The number of new charities set up in 2017 was higher than ever, but financially it’s a mixed picture of winners and losers. Growth has been in the right direction, but for many it’s been pretty anaemic.
Our new interactive data hub has pulled together the latest financial data available on the Scottish third sector.
In 2017 the total income of the Scottish third sector continued to grow, albeit at a slower rate than in previous years. Income grew from £5.6billion in 2016 to £5.85 billion in 2017, so around 4.5%.
However, under the top-level figures sits a more complex picture.
Some organisations showed high annual turnovers last year which when you dig down into turn out to be purely down to the transferal of assets from one organisation to another, eg £7million transferred from the old Irvine Bay Urban Regeneration Company to the North Ayrshire Ventures Trust. The Trumps of this world might want to call it ‘fake’ income but it’s just a quirk of charity accounting.
It happens when one charity closes and its assets are transferred to another, but also when a charity converts to a new legal form, for example the new SCIO (Scottish Charitable Incorporated Organisations) legal form. For example, the Dunard Fund (SC039685) was a Trust which in 2017 transferred its £68million assets to the new Dunard Fund (SC046889), a Company. Not only does this make life difficult for us poor researchers, it also means that the sector’s growth is overinflated – instead of the robust £250m growth the figures show, we actually only saw £140m real growth in the total Scottish third sector’s turnover, so only 2.5% growth, not 4.5%.
Public sector cuts, low interest rates, and a generally tough economic environment continue to make life challenging for many organisations. 43% of smaller charities saw their spending outstrip income, meaning once more dipping into ever-dwindling reserves. Two-thirds of small charities and half of medium-sized charities saw their incomes stand still or drop between 2016 and 2017. And although the many did see their incomes grow, average growth was well below 1%, at a pretty tepid 0.17%.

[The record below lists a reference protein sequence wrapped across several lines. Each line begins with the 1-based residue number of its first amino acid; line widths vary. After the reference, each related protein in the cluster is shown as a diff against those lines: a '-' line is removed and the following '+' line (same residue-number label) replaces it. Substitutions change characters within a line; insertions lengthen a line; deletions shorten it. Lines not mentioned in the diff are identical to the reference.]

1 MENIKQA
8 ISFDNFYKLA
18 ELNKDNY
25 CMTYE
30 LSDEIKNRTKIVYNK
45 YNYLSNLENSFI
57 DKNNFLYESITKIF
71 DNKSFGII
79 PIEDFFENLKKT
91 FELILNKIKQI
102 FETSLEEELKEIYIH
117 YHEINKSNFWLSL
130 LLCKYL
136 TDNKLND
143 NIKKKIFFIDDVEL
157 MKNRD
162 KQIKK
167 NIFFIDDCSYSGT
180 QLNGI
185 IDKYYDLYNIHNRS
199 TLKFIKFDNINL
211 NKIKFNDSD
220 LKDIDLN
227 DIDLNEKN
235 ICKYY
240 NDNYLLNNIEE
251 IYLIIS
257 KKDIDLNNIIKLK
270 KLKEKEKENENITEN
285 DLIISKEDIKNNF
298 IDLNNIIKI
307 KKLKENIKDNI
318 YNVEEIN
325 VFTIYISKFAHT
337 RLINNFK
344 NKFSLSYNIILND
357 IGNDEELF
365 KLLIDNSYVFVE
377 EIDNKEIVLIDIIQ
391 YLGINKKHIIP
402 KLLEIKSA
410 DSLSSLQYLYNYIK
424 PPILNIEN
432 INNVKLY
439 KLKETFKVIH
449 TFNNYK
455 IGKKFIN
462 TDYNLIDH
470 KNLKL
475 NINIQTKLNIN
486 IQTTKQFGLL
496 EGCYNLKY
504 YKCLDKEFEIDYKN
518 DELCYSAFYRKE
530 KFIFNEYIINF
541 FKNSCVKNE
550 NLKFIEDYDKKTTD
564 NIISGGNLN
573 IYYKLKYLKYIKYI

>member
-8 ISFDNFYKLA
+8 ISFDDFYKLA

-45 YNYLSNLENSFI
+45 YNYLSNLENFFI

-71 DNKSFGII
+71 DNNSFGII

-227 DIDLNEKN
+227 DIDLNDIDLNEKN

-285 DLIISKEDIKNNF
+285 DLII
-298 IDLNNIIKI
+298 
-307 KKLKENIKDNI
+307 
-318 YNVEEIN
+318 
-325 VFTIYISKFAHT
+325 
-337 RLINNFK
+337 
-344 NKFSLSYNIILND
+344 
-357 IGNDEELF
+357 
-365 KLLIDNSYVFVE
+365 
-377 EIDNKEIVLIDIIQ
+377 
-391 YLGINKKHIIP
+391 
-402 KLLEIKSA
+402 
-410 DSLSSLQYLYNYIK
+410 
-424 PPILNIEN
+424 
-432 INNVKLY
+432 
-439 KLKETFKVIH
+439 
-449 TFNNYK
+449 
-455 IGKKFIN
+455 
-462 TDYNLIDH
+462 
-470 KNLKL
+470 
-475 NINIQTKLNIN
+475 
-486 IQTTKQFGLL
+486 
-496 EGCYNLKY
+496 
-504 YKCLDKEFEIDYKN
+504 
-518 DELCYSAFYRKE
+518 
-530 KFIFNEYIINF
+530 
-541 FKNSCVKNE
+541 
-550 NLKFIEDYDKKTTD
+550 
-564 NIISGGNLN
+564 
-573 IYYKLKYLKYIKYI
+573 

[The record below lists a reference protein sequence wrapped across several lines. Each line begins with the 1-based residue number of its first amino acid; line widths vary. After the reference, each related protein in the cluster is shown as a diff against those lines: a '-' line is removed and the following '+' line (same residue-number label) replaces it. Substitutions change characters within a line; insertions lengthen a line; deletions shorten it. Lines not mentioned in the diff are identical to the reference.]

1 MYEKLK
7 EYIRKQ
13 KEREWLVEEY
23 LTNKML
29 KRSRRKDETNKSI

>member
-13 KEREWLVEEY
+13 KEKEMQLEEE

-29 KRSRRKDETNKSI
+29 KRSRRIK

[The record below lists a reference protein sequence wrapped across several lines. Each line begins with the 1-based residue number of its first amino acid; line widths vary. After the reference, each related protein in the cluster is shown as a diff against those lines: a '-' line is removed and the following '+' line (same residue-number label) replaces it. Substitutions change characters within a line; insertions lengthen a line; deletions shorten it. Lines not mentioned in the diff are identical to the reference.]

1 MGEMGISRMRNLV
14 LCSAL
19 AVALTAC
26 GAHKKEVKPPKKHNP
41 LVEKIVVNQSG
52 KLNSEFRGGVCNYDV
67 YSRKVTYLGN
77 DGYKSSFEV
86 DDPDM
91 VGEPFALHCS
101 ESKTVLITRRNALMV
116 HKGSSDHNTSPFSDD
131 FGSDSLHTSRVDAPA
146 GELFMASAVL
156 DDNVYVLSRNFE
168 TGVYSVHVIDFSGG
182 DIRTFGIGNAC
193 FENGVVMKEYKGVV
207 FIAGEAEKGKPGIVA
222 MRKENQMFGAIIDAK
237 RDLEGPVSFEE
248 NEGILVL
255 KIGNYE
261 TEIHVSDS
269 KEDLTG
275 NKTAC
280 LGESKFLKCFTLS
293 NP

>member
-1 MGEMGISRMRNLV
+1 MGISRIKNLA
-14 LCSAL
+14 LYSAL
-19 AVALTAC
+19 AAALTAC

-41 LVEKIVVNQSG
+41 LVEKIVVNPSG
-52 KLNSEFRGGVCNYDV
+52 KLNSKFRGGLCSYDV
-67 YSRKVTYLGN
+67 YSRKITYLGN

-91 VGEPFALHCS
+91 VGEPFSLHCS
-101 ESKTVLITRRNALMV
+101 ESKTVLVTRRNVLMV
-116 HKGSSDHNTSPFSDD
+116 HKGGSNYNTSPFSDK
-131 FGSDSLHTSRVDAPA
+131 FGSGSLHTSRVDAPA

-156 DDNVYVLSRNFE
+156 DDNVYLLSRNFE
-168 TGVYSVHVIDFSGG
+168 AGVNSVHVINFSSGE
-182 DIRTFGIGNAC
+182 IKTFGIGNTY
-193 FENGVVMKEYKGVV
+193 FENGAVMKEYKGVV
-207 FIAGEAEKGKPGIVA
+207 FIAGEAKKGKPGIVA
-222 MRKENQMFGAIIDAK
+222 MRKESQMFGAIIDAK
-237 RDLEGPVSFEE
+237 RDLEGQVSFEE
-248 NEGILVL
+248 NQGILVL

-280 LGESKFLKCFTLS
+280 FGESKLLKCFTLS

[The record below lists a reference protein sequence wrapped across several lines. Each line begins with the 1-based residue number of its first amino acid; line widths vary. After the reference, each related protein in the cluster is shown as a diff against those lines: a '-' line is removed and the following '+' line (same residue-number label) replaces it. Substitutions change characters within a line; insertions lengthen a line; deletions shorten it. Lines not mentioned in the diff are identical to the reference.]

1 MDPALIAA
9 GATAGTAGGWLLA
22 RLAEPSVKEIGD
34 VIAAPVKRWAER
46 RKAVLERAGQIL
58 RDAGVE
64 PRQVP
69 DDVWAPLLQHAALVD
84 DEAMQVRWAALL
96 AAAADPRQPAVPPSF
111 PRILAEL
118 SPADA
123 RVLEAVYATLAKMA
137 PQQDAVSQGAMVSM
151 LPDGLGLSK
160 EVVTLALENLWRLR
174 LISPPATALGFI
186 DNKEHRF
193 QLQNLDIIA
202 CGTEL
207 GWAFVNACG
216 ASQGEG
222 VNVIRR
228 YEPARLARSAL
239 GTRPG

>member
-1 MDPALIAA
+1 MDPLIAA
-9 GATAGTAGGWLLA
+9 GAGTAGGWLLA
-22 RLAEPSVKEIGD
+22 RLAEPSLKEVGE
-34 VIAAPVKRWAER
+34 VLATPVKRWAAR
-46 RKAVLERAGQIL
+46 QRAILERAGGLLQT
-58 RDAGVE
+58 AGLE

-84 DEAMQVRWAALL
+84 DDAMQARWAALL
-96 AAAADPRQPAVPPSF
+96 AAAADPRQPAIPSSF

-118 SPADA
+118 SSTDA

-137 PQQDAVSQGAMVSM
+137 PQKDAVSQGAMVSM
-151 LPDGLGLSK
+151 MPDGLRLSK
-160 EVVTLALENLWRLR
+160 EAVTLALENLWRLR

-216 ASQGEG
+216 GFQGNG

Before you start thinking that large charities are thriving at the expense of smaller ones, the figures show that over a third of large charities spent more than their income in 2017. While 58% saw their incomes grow, for many their spending and overheads grew at an equal or faster rate. The largest charities saw a combined income growth of £51m which at first glance looks healthy. Digging down into that figure shows that three large international charities funded primarily via international sources account for most of that growth. For other large charities, such as social care providers reliant on local authority contracts, the majority may have been able to grow their incomes, but only at the same lukewarm rate as smaller charities.
But there are also many things in these new figures to celebrate. Some organisations have flourished thanks to large-scale investments in build projects, with new charities energising and transforming local communities. Many of these come on the back of community land buyouts and asset transfers.
A couple of examples include:
Broomhill Gardens and Community Hub, a new community resourcesled by Inverclyde Association for Mental Health and Greenock residents.
We are also seeing new charities being set up at an unprecedented rate, with 961 new charities approved by OSCR in 2017-2018. Many of these new charities are meeting the needs of a modern Scotland, and include mental wellbeing, groups tackling loneliness (including men’s sheds), groups challenging poverty (including food banks and food projects), equalities groups, and groups regenerating and invigorating local areas. We also continue to see new philanthropic foundations being established.
Economically and politically we are living in uncertain times, and money for third sector activities remains exceptionally tight. But despite these challenges, the latest data shows that many charities – new and old – are continuing to do more with less.